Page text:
Chapter 7

Linear Models

7.1 Introduction

When the normal distribution was introduced in Section 2.7 and, particularly, when the central limit theorem was presented in Section 4.3, its importance in statistics was pointed out. Since the central limit theorem basically says that any quantity that can be seen as a sum of a large number of independent random contributions can be considered to be, at least approximately, normally distributed, it was argued that many quantities that we tend to study in practice satisfy this.

We have already looked at IQ as an example, but this is a somewhat artificial measure that is specifically constructed to be normally distributed. For another, more relevant example, consider body length of a randomly chosen individual. We can easily come up with dozens of factors that affect a person's length like parents' lengths, intake of various nutrients during childhood, exercise, sleep habits, whether the mother smoked or consumed alcohol during pregnancy, access to proper medical care, and so on.1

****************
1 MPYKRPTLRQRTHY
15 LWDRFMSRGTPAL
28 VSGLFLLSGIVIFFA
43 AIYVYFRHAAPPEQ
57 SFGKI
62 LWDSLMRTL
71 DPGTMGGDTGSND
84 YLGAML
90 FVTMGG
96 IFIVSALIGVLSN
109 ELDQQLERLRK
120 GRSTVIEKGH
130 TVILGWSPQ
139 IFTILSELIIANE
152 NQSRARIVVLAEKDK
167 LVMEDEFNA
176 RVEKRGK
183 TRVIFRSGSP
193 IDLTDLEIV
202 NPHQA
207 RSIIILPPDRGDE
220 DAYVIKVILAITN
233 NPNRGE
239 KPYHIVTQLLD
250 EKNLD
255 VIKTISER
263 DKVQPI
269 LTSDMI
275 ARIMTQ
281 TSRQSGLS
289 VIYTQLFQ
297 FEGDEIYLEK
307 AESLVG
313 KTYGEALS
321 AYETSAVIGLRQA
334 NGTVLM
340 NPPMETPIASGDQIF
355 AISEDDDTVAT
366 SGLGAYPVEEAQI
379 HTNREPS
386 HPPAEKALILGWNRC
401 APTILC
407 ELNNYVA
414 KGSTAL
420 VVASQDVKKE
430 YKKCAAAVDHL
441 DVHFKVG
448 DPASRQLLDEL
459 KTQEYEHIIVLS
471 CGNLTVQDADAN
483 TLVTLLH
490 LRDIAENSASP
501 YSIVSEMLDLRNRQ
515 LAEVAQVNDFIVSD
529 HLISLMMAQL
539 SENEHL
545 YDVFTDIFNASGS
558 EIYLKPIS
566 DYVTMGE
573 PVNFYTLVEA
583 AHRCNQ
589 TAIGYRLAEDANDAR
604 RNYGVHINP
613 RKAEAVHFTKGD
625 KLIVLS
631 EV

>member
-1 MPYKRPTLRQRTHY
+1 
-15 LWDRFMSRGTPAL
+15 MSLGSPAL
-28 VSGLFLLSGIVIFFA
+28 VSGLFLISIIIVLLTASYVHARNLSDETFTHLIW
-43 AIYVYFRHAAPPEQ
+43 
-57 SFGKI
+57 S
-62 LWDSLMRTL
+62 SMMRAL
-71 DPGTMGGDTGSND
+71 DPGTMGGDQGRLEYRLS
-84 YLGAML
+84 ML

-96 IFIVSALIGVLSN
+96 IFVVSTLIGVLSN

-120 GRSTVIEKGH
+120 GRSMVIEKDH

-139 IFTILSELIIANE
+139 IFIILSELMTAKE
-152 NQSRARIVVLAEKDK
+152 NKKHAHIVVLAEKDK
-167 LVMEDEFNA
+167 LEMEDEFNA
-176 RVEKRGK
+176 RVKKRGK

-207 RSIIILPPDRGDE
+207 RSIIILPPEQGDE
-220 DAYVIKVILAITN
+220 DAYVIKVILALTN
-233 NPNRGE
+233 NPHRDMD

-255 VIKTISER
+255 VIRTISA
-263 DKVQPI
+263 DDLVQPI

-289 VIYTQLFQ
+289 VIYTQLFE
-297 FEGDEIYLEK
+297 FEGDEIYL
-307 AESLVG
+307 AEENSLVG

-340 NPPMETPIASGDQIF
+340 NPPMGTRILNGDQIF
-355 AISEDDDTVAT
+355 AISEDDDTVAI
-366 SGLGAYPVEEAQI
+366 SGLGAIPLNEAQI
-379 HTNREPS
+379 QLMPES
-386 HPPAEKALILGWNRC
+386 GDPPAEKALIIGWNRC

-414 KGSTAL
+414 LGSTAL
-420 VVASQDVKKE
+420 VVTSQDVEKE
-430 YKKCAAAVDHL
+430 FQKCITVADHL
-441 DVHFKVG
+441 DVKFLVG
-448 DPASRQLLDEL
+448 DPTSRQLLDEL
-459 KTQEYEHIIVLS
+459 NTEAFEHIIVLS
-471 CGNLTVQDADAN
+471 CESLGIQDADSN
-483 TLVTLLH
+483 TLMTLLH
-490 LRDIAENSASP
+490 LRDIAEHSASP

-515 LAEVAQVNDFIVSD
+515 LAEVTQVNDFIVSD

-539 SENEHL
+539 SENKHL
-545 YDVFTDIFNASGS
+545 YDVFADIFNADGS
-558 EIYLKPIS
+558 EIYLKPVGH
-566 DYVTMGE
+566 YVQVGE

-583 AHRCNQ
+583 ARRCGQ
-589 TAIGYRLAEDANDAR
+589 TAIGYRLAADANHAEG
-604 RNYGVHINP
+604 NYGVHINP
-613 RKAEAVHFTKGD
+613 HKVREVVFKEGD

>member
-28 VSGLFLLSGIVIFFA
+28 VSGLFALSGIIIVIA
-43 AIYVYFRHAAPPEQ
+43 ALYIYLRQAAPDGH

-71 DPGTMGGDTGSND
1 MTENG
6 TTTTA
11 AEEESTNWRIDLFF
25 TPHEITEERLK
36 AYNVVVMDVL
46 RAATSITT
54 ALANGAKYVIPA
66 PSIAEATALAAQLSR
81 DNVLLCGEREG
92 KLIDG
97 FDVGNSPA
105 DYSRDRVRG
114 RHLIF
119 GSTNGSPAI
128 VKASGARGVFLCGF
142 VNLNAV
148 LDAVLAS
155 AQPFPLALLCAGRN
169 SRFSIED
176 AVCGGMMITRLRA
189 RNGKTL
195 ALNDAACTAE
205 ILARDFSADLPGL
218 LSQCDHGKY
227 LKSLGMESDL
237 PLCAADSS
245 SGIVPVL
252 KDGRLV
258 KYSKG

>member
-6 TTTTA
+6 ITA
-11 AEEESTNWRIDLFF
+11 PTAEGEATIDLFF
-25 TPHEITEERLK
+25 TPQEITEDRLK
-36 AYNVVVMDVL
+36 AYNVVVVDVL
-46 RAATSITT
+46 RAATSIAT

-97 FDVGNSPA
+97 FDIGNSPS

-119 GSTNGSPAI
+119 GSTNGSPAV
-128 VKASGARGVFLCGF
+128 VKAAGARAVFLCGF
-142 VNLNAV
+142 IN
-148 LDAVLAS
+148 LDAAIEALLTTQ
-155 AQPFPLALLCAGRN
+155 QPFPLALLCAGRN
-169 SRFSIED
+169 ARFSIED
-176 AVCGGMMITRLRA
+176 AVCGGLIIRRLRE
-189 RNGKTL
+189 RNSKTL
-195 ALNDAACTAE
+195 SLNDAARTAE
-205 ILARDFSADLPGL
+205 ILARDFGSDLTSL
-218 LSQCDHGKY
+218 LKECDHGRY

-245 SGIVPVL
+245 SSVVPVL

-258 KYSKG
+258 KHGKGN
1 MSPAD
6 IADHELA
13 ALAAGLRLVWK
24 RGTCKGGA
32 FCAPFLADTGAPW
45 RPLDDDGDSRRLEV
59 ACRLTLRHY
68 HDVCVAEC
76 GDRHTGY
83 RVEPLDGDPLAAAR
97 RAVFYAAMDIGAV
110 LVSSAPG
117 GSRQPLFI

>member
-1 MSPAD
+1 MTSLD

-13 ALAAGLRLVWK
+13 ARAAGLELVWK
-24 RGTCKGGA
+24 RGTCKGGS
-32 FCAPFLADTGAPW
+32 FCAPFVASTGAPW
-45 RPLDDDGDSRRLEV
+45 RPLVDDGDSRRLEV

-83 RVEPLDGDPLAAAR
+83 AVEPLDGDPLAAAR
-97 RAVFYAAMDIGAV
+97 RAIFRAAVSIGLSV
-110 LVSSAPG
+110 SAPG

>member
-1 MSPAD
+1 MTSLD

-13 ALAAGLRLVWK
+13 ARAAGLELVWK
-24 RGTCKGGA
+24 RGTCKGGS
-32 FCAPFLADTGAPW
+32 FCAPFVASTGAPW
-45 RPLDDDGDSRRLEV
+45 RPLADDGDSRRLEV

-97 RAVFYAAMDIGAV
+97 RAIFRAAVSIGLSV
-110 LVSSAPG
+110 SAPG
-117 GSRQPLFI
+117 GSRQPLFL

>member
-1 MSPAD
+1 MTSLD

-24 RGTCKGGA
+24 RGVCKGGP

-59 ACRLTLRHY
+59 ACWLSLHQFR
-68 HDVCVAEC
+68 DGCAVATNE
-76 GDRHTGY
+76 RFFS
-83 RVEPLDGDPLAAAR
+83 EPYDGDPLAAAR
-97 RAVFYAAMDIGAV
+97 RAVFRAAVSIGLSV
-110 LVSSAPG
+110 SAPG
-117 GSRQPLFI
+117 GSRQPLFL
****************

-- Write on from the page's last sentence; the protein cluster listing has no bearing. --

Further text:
Therefore, it is quite common to make the assumption that random samples come from normal distributions with unknown mean and variance and in this chapter we will present a number of inference methods that are specifically developed to handle this case. Models that include normally distributed variation are usually called linear models, a term that hopefully will become clearer as we go along.

7.2 Sampling Distributions

Before going into the various inference ...

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